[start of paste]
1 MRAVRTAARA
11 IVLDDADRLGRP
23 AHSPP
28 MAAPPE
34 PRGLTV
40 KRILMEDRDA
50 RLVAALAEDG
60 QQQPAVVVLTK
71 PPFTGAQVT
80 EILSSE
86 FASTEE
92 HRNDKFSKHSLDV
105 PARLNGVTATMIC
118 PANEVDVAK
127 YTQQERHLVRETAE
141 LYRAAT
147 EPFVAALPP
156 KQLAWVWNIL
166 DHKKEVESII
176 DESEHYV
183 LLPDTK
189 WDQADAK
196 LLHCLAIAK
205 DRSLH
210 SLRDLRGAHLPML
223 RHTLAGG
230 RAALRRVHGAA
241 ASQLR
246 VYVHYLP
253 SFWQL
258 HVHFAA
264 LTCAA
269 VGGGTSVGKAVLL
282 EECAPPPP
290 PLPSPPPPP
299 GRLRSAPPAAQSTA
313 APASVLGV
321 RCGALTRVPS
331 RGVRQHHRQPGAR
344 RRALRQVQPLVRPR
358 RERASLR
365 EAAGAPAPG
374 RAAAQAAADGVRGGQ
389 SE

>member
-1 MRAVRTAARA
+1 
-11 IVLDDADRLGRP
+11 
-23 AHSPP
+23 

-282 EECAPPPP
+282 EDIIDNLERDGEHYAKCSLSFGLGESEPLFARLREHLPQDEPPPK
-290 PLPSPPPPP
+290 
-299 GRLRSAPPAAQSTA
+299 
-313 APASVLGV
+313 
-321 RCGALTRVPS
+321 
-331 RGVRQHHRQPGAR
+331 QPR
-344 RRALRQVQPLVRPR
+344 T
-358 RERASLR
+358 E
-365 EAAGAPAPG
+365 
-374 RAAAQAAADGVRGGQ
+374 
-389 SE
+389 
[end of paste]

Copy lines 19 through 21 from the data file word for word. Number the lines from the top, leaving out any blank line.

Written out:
166 DHKKEVESII
176 DESEHYV
183 LLPDTK